It is essential that practices have a clear and transparent process for dealing with complaints.

To deal with complaints effectively, it is essential practices have in place a clear and transparent process – including the names of responsible persons, and timescales and documentation standards with which they comply. Our advisory teams are always happy to assist practices in responding to complaints as this can often prevent cases from escalating.

The risk team have identified the following key tools from our resources to help you review your own complaints handling processes:  

  • Practice workshop: Complaints in dental practice. This workshop tool allows GDPs and PMs to explore key issues around complaints handling with their practice team. It includes a range of scenarios accompanied by notes, answers and rationales.
  • Online course: Dental complaints handling. This course is aimed at dentists and dental practice managers and looks at key areas including common reasons for patient complaints; requirements in relation to complaints handling; and how to review your own practice process, roles and responsibilities in relation to complaints. It includes a link to our complaints handling checklist. The course takes around 45 minutes to complete and includes a short assessment at the end. Upon completion of the assessment, you can print or save a certificate for your CPD portfolio.
  • MDDUS runs various interactive Zoom training events that are based around complaints with courses suitable for GDPs, PMs and receptionists.
  • How organisations go about resolving patient complaints will vary depending on circumstances – but one often overlooked aspect is documenting such matters. Practice matters: Keep complaint records separate | MDDUS
  • Should practices consider monitoring social media forums to counter misinformation with factual evidence and advice? Proactive response to patient complaints - Medical & Healthcare Advice | MDDUS
  • Video: An introduction to practice risks in dentistry. This training video examines common risk areas including confidentiality, dealing with complaints, dental surgery practice, record keeping and public interest disclosure of patient information.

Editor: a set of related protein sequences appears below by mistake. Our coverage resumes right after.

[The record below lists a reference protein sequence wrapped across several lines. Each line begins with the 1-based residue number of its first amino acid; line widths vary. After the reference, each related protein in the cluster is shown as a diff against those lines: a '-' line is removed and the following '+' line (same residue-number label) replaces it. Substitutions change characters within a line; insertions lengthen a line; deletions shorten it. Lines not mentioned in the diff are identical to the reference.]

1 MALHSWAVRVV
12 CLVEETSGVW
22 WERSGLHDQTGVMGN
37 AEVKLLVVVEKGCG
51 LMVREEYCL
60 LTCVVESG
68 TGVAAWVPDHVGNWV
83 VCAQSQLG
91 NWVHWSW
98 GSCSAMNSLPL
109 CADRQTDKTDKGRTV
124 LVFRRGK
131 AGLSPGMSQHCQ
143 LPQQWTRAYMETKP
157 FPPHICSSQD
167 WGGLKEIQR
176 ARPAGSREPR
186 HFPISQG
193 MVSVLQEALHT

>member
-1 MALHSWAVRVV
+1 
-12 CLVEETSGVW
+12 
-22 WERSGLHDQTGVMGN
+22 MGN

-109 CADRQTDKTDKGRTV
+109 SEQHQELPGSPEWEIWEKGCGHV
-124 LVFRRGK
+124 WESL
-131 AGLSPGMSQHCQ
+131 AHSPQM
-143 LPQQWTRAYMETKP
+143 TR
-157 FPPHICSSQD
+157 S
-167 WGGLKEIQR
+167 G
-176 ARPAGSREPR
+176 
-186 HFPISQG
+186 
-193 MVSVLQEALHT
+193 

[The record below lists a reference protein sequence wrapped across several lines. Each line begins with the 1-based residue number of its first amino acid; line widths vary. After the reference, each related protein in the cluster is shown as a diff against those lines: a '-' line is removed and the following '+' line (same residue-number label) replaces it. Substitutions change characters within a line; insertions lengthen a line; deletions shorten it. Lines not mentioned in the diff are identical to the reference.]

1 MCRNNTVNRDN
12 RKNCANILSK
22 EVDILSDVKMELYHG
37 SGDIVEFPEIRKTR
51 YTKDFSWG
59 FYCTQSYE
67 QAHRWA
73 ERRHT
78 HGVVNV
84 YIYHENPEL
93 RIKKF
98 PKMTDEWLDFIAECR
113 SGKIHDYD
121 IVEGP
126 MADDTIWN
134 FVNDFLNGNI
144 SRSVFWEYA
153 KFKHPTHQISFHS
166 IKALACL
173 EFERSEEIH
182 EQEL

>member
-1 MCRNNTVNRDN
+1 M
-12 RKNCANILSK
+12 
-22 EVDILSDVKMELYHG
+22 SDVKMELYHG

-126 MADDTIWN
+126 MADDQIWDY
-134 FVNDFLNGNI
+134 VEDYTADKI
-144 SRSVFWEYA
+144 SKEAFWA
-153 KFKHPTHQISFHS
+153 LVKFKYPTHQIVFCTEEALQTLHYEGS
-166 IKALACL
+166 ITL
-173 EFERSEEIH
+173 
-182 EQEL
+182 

• Article: Complaints welcome. Instead of fearing it, negative feedback should be welcomed, argues dentist-turned-business coach Alun Rees.
  • Article: Are you a chatty dentist? Speaking with colleagues during treatment can be an unexpected source of patient complaints.
  • Article: Risks in the routine. MDDUS dental adviser Doug Hamilton takes a journey through a routine dental visit to highlight some of the risks dentists face along the way.
  • Video presentation: Managing face-to-face complaints. How a team member responds to a face-to-face complaint can determine how effectively the rest of the process is managed. Watch this tutorial, presented by risk adviser Alan Frame, to explore some of the do’s and don’ts in first responses.
  • Checklist: Complaints handling. Work through this checklist as a team to review your current complaints handling system, or use it as a good practice checklist when setting up a new process within your practice.
  • Team exercise: Complaints investigation quiz. Use this interactive tool to check knowledge and improve the approach you take to investigating complaints – a key aspect of successful management.
  • Team exercise: Complaints - responding in writing. Use this tool to check how comprehensive your complaint responses are. Providing a full and accurate response can resolve a complaint quickly and reassure the patient that you have taken their concerns seriously.
  • Article: Hidden costs. Disagreement over fees is an increasing source of dental patient complaints. MDDUS dental adviser Doug Hamilton highlights some common pitfalls.
  • Blog: Reduce complaints by increasing positivity. Evidence suggests that taking a more positive approach to patient encounters can reduce complaints and increase patient satisfaction scores. Use this blog by MDDUS senior risk adviser, Liz Price, to identify areas for improvement in your own interactions to reduce negative experiences for patients.

This page was correct at the time of publication. Any guidance is intended as general guidance for members only. If you are a member and need specific advice relating to your own circumstances, please contact one of our advisers.

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